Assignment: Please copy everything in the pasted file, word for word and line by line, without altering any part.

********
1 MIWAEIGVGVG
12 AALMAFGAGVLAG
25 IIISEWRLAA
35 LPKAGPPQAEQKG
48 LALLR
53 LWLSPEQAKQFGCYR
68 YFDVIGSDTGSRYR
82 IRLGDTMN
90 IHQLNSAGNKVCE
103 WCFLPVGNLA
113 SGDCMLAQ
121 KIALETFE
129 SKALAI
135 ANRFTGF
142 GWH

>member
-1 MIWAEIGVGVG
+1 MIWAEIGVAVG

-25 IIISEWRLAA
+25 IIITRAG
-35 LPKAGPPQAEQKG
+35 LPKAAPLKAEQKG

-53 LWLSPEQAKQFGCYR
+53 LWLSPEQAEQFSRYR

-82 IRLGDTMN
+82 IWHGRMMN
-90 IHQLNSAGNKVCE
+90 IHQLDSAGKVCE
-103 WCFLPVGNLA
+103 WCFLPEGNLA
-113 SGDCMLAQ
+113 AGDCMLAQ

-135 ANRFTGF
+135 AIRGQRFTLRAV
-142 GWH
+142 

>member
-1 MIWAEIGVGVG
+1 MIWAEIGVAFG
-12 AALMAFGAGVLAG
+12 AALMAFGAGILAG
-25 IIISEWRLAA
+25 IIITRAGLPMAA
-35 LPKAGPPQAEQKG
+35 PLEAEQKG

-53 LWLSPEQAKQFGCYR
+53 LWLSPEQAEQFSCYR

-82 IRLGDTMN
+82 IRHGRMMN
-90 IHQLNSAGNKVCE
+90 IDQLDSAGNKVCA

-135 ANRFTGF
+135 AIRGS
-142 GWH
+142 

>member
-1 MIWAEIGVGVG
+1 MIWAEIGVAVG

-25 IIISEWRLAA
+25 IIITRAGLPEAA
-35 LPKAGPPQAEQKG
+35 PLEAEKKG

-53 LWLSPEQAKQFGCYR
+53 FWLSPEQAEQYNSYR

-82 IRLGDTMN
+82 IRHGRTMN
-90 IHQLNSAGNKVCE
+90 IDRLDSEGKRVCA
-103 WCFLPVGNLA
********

1 MIWAEIGVGVG
12 AALMAFGAGVLAG
25 IIISEWRLAA
35 LPKAGPPQAEQKG
48 LALLR
53 LWLSPEQAKQFGCYR
68 YFDVIGSDTGSRYR
82 IRLGDTMN
90 IHQLNSAGNKVCE
103 WCFLPVGNLA
113 SGDCMLAQ
121 KIALETFE
129 SKALAI
135 ANRFTGF
142 GWH

>member
-1 MIWAEIGVGVG
+1 MIWAEIGVAVG

-25 IIISEWRLAA
+25 IIITRAG
-35 LPKAGPPQAEQKG
+35 LPKAAPLKAEQKG

-53 LWLSPEQAKQFGCYR
+53 LWLSPEQAEQFSRYR

-82 IRLGDTMN
+82 IWHGRMMN
-90 IHQLNSAGNKVCE
+90 IHQLDSAGKVCE
-103 WCFLPVGNLA
+103 WCFLPEGNLA
-113 SGDCMLAQ
+113 AGDCMLAQ

-135 ANRFTGF
+135 AIRGQRFTLRAV
-142 GWH
+142 

>member
-1 MIWAEIGVGVG
+1 MIWAEIGVAFG
-12 AALMAFGAGVLAG
+12 AALMAFGAGILAG
-25 IIISEWRLAA
+25 IIITRAGLPMAA
-35 LPKAGPPQAEQKG
+35 PLEAEQKG

-53 LWLSPEQAKQFGCYR
+53 LWLSPEQAEQFSCYR

-82 IRLGDTMN
+82 IRHGRMMN
-90 IHQLNSAGNKVCE
+90 IDQLDSAGNKVCA

-135 ANRFTGF
+135 AIRGS
-142 GWH
+142 

>member
-1 MIWAEIGVGVG
+1 MIWAEIGVAVG

-25 IIISEWRLAA
+25 IIITRAGLPEAA
-35 LPKAGPPQAEQKG
+35 PLEAEKKG

-53 LWLSPEQAKQFGCYR
+53 FWLSPEQAEQYNSYR

-82 IRLGDTMN
+82 IRHGRTMN
-90 IHQLNSAGNKVCE
+90 IDRLDSEGKRVCA
-103 WCFLPVGNLA